USA beats Canada in overtime to win women’s world hockey championship

United States's Alex Carpenter celebrates her overtime goal against Canada in gold medal action at the women's world hockey championships Monday, April 4, 2016 in Kamloops, B.C. THE CANADIAN PRESS/Ryan Remiorz

KAMLOOPS, B.C. – Alex Carpenter scored the golden goal in overtime as the United States downed Canada 1-0 in the women’s world hockey championship final Monday.

The daughter of former NHL player Bobby Carpenter struck at 12:30 in extra time to dash the host country’s hopes of reclaiming gold on home ice in Kamloops, B.C.

The U.S. went undefeated en route to their third straight world championship gold and extended their win streak in the tournament to 14 consecutive games dating back to 2013.

The U.S. and Canada have met in every final of the 17 women’s world championship to date. Canada won the first eight, but the balance of power has swung south of the border with their archrivals now taking seven of the last nine.

In contrast to last year’s 7-5 finale won by the U.S. in Malmo, Sweden, the gold-medal game at the Sandman Centre was a goaltending showcase.

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Emerance Maschmeyer of Bruderheim, Alta., made 34 saves in her first start in a world championship final. The 21-year-old dressed for two games but did not play in Malmo last year.

Alex Rigsby, who had more big-game experience, posted a 33-save shutout. She was the finisher of last year’s final playing just over a period in relief of Jessie Vetter.

Canada outshot the U.S. 25-23 over three periods, but were outshot 9-4 in the third and 12-8 in overtime. The Canadians didn’t capitalize on a pair of power-play chances in overtime and went 0 for 6 with the man advantage overall.

Carpenter scored shortly after time expired on a U.S. four-on-three. She got her stick behind a sprawling Maschmeyer to bat the puck in during a goal-mouth scramble.

Rigsby’s spectacular pad save on a deking Laura Fortino and Maschmeyer stoning Carpenter on a short-handed breakaway had the sellout of 5,850 buzzing in the second, as did Halli Krzyzaniak’s well-timed block on a U.S. odd-man rush late in the period.

The Americans beat Canada on home ice for gold for the second time in the last three world championships. The U.S. prevailed 3-2 in the 2013 final in Ottawa. A dozen players from that squad played for their country again in Kamloops.

Canada may be the reigning Olympic champions having beaten the U.S. in a 3-2 overtime thriller in 2014, but the U.S. is winning more world championship skirmishes between Winter Games, and performing on demand more consistently.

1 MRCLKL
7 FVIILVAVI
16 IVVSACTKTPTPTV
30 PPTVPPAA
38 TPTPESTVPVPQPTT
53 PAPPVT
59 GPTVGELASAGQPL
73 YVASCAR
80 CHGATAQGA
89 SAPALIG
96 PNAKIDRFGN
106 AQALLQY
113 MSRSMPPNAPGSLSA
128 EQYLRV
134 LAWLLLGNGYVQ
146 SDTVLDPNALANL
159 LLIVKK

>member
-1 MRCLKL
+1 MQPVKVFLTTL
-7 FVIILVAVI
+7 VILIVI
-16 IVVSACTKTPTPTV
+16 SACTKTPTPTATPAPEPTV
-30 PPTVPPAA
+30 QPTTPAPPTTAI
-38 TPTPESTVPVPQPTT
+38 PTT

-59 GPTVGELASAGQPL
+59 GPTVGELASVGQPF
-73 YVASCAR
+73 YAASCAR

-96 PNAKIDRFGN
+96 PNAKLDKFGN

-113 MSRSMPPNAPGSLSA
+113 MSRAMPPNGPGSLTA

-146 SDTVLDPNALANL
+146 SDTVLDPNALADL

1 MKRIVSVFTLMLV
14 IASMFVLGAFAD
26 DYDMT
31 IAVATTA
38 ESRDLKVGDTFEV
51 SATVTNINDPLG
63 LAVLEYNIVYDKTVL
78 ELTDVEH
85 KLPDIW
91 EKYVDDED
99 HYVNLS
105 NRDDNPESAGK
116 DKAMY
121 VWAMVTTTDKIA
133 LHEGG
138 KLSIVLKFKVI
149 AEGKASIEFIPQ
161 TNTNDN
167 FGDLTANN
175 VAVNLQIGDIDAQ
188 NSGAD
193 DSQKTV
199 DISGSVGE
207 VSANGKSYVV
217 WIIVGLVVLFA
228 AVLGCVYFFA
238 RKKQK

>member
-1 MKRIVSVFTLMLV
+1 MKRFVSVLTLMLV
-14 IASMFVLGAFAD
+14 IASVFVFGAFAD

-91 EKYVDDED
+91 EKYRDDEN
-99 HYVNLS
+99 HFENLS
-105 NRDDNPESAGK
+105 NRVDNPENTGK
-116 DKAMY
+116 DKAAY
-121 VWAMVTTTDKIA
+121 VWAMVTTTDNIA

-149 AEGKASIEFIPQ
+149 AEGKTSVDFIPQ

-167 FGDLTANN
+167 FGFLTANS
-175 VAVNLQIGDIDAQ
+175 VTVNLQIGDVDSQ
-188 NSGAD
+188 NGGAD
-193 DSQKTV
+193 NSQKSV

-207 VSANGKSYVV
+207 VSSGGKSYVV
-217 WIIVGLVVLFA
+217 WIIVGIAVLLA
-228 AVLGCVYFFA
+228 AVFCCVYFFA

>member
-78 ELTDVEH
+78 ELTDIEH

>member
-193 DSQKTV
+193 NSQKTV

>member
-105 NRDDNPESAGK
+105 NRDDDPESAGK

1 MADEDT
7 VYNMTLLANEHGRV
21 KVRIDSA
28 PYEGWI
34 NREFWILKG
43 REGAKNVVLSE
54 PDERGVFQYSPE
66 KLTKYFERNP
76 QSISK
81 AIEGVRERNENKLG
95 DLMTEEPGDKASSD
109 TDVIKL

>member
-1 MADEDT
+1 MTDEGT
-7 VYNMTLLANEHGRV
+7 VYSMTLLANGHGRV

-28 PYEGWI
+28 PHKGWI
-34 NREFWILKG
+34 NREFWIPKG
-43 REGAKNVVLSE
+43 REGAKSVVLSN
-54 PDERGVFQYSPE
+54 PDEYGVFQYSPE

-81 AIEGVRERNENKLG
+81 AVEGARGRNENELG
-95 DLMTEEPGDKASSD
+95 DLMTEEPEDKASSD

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Hilary Knight, widely considered the best power forward in women’s hockey, and Meghan Duggan have played in all seven of those finals. Coached by former NHL defenceman Ken Klee for a second year, the U.S. outscored their opponents 23-2 in the tournament.

The Americans were the more rested team in Monday’s final having cruised to a 9-0 win over Russia in Sunday afternoon’s semifinal. Canada burned more fuel getting by Finland 5-3 with its evening semifinal.

Each country’s roster consisted mostly of players from rival leagues. The Americans had 10 players from the new U.S.-based NWHL, while 18 Canadians spent this season in the Canadian Women’s Hockey League.

Russia downed Finland 1-0 in shootout for the bronze medal.

Finnish goaltender Meeri Raisanen, defencemen Monique Lamoureux of the U.S. and Jenni Hiirikoski of Finland and forwards Hilary Knight of the U.S., Rebecca Johnston from Canada and Christine Hueni of Switzerland were named to the tournament all-star team.

Knight was voted the tournament’s most valuable player by the media.

The International Ice Hockey Federation directorate chose Maschmeyer as the tournament’s top goalie, Hiirikoski best defender and Knight top forward.

The U.S. is the host country of next year’s world championship in Plymouth, Mich. Hockey Canada is expected to announce the players invited to try out for the 2018 Olympic team soon shortly after that tournament.

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Sweden finished fifth, the Czech Republic sixth and Olympic bronze medallist Switzerland seventh in the tournament. Japan was relegated to the ‘B’ world championships with Germany earning promotion to Plymouth.

The U.S., Canada, Finland, Russia and Sweden have qualified for the 2018 Winter Olympics with South Korea joining the field as the host country. The remaining two countries will be determined in qualifying tournaments in 2017.

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